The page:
Climate changes after Doomsday
Predictions of the climactic results of a nuclear exchange from the late 1970s and early 1980s prove fairly accurate.
The predictions of a Nuclear Winter came up short. Only a 10°F drop was noted, and as the attack occurred going into the late fall/early winter (Northern Hemisphere), it had no major effect on typical weather patterns. The dust cover blocked out the sun for several days, but within a week, it had dissipated and cloud patterns began to return to normal by mid-October. By contrast, later in the Summer of 1984, predictions of a "Nuclear Summer" did come true, as nitrogen oxides and a reduced ozone layer raised temperatures to an average high 10-25°F over normal.
The nuclear summer, along with the following severe droughts between 1984-89 in Northern Africa, caused many tens of thousands of deaths across this continent.
The nuclear summer has also produced some alarming changes in the Arctic North and Antarctic South, with dramatic increases in the melting of permafrost and the coverage of the Arctic Ocean with ice. Canadian ships probing the region have found that the Northwest Passage, long sought after and fabled has been proven to exist, although there is not any shipping demand at present for its use.
The effects of the nuclear summer appear to have stabilized at present, some 25-plus years later. The change to the weather patterns remain strong and appear permanent.
The effects of post Doomsday climate change have been noted by scientists to be very similar in appearance to the Holocene Wet Phase an extended period (from about 7500-7000 BC to about 3500-3000 BC) when rainfall across the tropics were substantially higher due to the increased width of the so-called 'monsoon belt' and many lakes and rivers have increased water levels and flows or even the Medieval Warm Period (950 and 1250 AD).
Effects of Doomsday on Earth's climate
Nuclear Winter, though feared, did not occur.
A major restructuring of the atmospheric cells occurred globally because of the effects of war, the Ferrell Cells almost collapsed, reducing their size by almost half. The Equatorial Hadley cells moved north (south in the southern hemisphere) and the polar cells also retreated pole-wards. The boundary between the new Hadley/Ferrell atmospheric cells moved north (Northern Hemisphere) and south (Southern Hemisphere) bringing the monsoonal (tropical rain) belts much farther north and south than pre-war. This change led to formerly dry areas that had been under the horse latitudes to become wetter.
There has been increased rainfall in the many regions result in the filling of endorheic basins, producing a new version of Lakes Lahontan, Bonneville and other lakes throughout the world, such as Lake Eyre basin in ANZC with the Cooper Creek and Georgina rivers flowing once year. The Salton Sea in southern California is reputed to be full, as are Tulare, Buena Vista and Kern Lakes in the central valley of California. Rumours abound that Death Valley is blooming almost every year with a lake half the size of Lake Manly.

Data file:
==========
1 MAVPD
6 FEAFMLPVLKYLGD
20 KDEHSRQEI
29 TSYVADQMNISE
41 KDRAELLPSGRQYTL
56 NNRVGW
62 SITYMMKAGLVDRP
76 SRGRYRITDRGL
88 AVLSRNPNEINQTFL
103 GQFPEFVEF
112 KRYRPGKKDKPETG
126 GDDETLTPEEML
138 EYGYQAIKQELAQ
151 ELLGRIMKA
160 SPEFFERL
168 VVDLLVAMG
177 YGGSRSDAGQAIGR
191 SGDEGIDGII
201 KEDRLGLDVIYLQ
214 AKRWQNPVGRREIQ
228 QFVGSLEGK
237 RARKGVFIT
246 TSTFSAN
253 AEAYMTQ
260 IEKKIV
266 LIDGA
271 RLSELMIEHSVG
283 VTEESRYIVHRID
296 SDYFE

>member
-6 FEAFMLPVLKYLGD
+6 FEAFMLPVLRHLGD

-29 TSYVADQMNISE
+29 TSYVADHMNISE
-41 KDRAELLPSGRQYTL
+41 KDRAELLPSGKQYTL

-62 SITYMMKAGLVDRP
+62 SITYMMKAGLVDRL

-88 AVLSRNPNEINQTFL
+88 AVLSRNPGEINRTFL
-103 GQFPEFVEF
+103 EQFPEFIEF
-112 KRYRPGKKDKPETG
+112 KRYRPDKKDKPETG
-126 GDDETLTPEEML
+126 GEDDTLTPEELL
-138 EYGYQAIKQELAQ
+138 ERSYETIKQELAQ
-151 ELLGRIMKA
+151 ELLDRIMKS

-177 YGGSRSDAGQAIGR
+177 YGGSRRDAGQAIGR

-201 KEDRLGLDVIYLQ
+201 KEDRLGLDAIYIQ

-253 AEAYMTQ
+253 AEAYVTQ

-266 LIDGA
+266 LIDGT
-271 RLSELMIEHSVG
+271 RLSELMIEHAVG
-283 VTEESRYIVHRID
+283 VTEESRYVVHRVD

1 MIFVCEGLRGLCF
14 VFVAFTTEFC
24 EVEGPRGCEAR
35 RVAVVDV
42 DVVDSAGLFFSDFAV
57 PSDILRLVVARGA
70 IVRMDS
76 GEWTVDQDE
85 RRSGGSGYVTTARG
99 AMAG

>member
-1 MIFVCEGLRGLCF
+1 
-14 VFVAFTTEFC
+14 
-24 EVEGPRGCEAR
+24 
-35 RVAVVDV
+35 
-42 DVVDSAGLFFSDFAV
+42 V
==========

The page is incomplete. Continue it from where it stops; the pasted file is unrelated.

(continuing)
The Caspian and Aral Seas are gradually restoring due to the increasing wet weather and also destruction of the irrigation systems in the area that were draining water away pre-DD.
There have been many changes in regions that would otherwise be deserts or semi-deserts, these are now becoming more habitable with between 25% and 40% more rainfall.
Examples of which are:
- The deserts of Utah, Nevada, Arizona, Californian Mojave, Atacama, Great Sandy and Simpson deserts of Australia, etc.
- The Sahara, while not becoming a paradise, with care, is becoming a livable place in some areas. Giraffes and Zebras and other Sub-Saharan animals can be seen migrating northwards, also due to the redirection of the Nile in Egypt and the creation of Lake Qattara have increased the fertility of the former Sahara desert.
- The Sahel belt has seen nearly 30% more rainfall and has started to develop a more wooded savanna environment, (often described as a tropical wet/dry environment), Lake Chad has filled to a point where it has overflowed north and formed Lake Bodele.
Increasing glaciation in the mountains of the Alps, Himalayas and Rockies and the interior of the continent of Antarctica, have offset the rise in temperature somewhat. However, the removal of the water from the water cycle has caused some minimal sea level fall (less than two cm).
Greenland and other Arctic countries such as Northern Siberia and Alaska have warmed slightly and the permafrost melts slightly more in summer causing some greening of formerly frozen lands. This has also opened the legendary 'Northwest Passage' during the summer months.